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5 tbspn extra virgin olive oil

2 tbspn fresh rosemary roughly chopped

230g medium onion chopped

20g unsalted butter

100g pickled quinces

1 tbspn verjuice

20g fresh ginger chopped

85g breadcrumbs

1 rind of a lemon grated

2 tbspn fresh thyme stripped and chopped

2 tbspn fresh flat leaf parsley roughly chopped

1 tspn salt flakes

To taste freshly cracked black pepper

1kg lamb boned out


Verjuice Basting Mix

1 tbspn verjuice

1 tbspn extra virgin olive oil

To taste salt flakes

To taste freshly cracked black pepper




1. Preheat oven to 130°C.

2. Place a non-stick fry pan over a high heat and add 20ml of extra virgin olive oil, once this is hot add the rosemary and onions and fry until well caramelised. Remove from heat and place into a mixing bowl.

3. Using the same non-stick fry pan, place over a medium to high heat and add 20ml of extra virgin olive oil and the butter. Once the butter has melted, add the quince and fry until golden in colour then deglaze with the 20ml of verjuice. Add the ginger and continue to cook for a further 2 minutes. Remove from heat and place into a mixing bowl with the onions.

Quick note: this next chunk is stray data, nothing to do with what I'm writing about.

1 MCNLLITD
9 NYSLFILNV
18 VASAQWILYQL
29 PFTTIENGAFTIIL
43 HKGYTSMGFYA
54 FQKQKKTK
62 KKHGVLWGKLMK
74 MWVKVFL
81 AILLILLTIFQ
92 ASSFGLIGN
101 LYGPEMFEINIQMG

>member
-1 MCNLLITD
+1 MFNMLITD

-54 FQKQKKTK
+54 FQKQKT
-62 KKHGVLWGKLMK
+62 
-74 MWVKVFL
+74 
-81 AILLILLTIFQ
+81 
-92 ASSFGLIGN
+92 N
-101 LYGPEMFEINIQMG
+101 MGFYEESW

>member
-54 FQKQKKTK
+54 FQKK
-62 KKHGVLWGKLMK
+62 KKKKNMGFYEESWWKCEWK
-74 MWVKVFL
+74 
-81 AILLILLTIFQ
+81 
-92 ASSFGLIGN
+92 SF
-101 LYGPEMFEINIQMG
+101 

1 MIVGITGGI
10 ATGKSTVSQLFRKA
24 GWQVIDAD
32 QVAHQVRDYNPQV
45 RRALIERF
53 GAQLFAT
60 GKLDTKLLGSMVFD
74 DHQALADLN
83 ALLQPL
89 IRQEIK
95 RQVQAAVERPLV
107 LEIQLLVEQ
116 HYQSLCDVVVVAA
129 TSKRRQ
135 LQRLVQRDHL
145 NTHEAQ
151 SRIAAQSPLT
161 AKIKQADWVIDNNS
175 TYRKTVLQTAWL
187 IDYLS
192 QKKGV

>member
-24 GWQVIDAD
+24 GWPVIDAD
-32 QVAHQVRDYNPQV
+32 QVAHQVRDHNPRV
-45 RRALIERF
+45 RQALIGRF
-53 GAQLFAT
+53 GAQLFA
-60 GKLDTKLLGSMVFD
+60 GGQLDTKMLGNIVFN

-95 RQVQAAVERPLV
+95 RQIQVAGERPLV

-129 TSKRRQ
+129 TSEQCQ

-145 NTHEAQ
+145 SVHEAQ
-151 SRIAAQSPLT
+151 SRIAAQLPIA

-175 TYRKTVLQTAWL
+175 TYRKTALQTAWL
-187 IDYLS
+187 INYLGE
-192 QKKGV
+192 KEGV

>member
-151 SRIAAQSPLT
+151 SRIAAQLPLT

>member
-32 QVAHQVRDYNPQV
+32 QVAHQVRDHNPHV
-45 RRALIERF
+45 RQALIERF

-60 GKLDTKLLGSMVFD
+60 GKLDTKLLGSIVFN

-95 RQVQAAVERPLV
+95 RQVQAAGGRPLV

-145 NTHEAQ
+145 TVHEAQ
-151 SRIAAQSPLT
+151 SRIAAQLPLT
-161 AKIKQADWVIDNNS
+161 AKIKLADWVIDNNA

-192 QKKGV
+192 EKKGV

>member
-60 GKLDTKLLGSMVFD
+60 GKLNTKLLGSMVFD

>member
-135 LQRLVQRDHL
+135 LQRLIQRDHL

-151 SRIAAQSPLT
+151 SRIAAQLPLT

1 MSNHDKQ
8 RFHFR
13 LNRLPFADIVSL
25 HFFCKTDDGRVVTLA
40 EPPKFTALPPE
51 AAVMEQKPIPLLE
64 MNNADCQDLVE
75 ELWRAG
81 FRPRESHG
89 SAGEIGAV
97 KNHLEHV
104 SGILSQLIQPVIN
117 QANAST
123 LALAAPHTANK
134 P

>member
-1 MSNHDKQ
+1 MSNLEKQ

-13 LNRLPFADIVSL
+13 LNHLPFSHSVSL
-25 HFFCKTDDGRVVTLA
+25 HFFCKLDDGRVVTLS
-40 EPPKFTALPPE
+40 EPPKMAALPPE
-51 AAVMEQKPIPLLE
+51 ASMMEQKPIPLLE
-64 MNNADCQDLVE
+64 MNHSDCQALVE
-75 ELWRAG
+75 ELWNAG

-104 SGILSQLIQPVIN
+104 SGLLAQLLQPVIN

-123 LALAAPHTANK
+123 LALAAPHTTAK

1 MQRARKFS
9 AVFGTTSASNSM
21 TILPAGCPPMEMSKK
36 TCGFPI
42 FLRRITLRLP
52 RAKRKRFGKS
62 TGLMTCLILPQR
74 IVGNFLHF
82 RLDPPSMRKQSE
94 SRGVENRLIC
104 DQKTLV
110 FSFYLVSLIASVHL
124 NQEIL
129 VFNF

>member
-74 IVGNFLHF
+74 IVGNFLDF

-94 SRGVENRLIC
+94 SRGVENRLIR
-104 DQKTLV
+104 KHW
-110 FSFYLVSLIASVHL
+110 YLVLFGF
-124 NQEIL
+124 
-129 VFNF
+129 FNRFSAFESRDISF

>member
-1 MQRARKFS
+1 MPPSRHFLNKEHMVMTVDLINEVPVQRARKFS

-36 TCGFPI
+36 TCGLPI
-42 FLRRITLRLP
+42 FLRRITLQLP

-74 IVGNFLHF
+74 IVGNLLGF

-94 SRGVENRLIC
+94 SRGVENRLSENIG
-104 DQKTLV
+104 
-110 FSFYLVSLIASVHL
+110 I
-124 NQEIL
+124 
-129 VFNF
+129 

4. To the onions and pickled quinces, add the breadcrumbs, lemon rind, thyme and parsley and season with salt and cracked pepper. Mix well together. The stuffing should just hold together from the extra virgin olive oil that the onions and quinces were cooked in.

5. Spread out the lamb shoulder on the bench and place the stuffing into the centre of the shoulder and tie up the shoulder just as if it were a parcel, to keep stuffing in place.

6. Place the remaining 60ml of extra virgin olive oil into a non stick pan over a medium to high heat and gently seal the lamb on all sides.

7. To make the basting mix, place the verjuice, extra virgin olive oil and a pinch of sea salt and cracked pepper into a bowl and whisk together well, then brush over the lamb shoulder.

8. Place the sealed lamb shoulder into a heavy based cast iron pot and cook in the preheated oven for 4 to 4 ½ hours, turning every half hour.

9. The cooking time will depend entirely on the age of the lamb shoulder, the pot you use and your oven, so it could take a bit longer. It is finished when it is really soft to the touch.

10. Allow the lamb to rest at least 30 minutes or preferably 1 hour by taking it out of the cooking vessel and covering. Use this time to take any unwanted fat from the cooking juices. Carve and serve moistened by cooking juices warmed just before serving.

11. Great served with lentil salad.

Recipe kindly provided by Maggie Beer